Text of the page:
Now that you’ve decided who’s invited to your wedding and who’s not, your next big challenge is deciding who sits where for dinner. You don’t need to fight over your seating chart. All you need to do is follow some simple guidelines.
You want happy humans. Seat married couples together. They’ll be able to share stories and experiences with other married couples at their table. To that end, avoid having an odd number of seats at each table.
Seating the “A” list. The bride and groom’s parents and grandparents and close relatives and best friends are typically seated closest to the newlyweds. But here’s an important consideration: if you know where your venue plans to place your DJ, don’t seat the grandparents right in front of the DJ’s speakers! They already have a hard enough time hearing table conversations; and adding music from 5 feet away will only make it worse.
Accommodate disabled guests. Be sure they’re seated where they have unrestricted access to the exits, and a clear view of the head table.
What about the strangers? If you have a guest who doesn’t know very many people at your reception, identify one or more of your most gracious and talkative guests, and put them at the same table. They’ll make your guest feel welcome and more involved in the festivities.
Bad blood and alcohol don’t mix. If you’ve invited a divorced couple, or two people who just don’t get along, seat them at opposite ends of the room. That way, when the drinks start flowing, they’ll be too far apart to get into a fight.
Singles like singles. A single guest does best at a table with other singles. They don’t all have to be single; but putting a single guest at a table full of married couples will make him or her feel left out; and you don’t want that.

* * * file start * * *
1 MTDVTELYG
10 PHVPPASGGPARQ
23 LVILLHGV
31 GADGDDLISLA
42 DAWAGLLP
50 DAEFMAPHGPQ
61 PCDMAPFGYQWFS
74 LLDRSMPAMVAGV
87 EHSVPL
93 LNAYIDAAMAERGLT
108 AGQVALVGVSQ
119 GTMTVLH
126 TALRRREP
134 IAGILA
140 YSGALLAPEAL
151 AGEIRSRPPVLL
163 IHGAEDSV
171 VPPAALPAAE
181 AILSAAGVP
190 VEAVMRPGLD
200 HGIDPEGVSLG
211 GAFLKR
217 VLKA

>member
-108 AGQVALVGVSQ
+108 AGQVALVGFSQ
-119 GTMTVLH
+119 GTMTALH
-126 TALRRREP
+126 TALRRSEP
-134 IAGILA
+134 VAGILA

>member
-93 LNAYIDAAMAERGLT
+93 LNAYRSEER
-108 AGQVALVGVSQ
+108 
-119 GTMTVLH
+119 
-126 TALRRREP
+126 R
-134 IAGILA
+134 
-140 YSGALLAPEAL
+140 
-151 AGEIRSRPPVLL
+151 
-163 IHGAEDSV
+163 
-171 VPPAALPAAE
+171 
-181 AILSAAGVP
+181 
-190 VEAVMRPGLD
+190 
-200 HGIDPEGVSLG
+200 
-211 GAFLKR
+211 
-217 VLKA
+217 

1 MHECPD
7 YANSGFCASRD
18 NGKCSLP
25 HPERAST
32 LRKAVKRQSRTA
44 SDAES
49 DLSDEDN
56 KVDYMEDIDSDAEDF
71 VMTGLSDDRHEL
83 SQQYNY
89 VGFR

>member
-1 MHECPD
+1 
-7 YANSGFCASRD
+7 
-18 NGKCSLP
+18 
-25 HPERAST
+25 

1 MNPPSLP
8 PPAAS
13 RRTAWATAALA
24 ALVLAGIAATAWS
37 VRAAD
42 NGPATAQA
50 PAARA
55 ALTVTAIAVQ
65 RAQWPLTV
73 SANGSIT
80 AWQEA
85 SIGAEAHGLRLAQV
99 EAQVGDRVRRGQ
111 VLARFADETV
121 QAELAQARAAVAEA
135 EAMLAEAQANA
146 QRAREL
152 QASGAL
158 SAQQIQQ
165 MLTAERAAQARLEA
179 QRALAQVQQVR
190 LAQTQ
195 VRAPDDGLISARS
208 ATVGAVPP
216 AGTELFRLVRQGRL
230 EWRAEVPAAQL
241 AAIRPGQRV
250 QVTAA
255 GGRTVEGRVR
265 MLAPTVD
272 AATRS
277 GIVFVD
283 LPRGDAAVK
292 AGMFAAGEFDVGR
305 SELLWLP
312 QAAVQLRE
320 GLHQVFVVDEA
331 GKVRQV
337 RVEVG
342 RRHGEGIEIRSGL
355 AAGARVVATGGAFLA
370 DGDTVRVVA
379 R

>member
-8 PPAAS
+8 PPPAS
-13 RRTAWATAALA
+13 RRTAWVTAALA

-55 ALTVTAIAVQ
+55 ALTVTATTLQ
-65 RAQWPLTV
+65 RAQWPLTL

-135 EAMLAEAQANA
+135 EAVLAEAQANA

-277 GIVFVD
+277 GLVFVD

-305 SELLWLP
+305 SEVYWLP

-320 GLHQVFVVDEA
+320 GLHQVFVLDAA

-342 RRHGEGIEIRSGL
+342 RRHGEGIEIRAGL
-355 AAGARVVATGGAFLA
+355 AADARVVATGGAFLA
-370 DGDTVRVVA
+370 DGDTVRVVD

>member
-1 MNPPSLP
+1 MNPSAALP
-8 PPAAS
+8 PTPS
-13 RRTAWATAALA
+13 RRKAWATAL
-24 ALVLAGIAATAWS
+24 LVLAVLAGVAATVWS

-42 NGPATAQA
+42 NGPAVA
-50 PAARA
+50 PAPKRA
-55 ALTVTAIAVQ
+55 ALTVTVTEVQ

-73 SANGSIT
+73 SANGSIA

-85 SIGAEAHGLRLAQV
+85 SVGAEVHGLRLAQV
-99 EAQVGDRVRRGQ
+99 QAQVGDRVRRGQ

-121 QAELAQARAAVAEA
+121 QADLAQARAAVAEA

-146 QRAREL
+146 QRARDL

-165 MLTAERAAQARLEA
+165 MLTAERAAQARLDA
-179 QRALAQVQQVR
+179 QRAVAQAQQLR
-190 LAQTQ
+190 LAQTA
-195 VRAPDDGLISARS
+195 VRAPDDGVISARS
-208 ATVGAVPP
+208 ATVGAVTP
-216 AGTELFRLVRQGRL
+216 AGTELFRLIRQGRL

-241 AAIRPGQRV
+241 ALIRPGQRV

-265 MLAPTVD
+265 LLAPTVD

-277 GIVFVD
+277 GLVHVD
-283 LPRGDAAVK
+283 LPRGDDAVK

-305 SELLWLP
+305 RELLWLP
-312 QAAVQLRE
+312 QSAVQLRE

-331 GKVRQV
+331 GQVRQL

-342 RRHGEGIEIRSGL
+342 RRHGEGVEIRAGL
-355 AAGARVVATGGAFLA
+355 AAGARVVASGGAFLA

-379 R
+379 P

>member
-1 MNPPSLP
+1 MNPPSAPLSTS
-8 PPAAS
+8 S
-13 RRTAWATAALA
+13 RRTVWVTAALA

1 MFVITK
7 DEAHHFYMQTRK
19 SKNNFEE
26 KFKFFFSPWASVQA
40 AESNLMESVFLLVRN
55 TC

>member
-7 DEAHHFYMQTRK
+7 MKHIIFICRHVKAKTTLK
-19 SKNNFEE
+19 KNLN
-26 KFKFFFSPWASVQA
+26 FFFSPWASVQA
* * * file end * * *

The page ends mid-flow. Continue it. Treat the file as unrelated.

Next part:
Friends like friends. Dinner hour is not the time to try to force everyone to meet someone new. If you have a group of good friends who know each other, go ahead and seat them all at the same table. They’ll get plenty of time to meet everyone else at the bar and on the dance floor.
Why not just have open seating? Good question. Here’s a good answer. Open seating increases the likelihood that guests will have to cruise the room for one open seat at a table. Couples may have to sit at separate tables. And people will be paired with a lot more strangers. Open seating is the least desirable option.
Use colored Post-It stickers to experiment with seating options until you’ve settled upon just the right mix. Then create a seating chart that you can post at the entrance to your banquet room. Happy planning!
To learn more about Fourth Estate Audio’s incomparable service, call me at 630.654.4440. I’m here to help.
© Fourth Estate Audio, 2014 – Jay Congdon is president of Fourth Estate Audio, a professional Chicago DJ and Chicago Wedding DJ company.comments powered by Disqus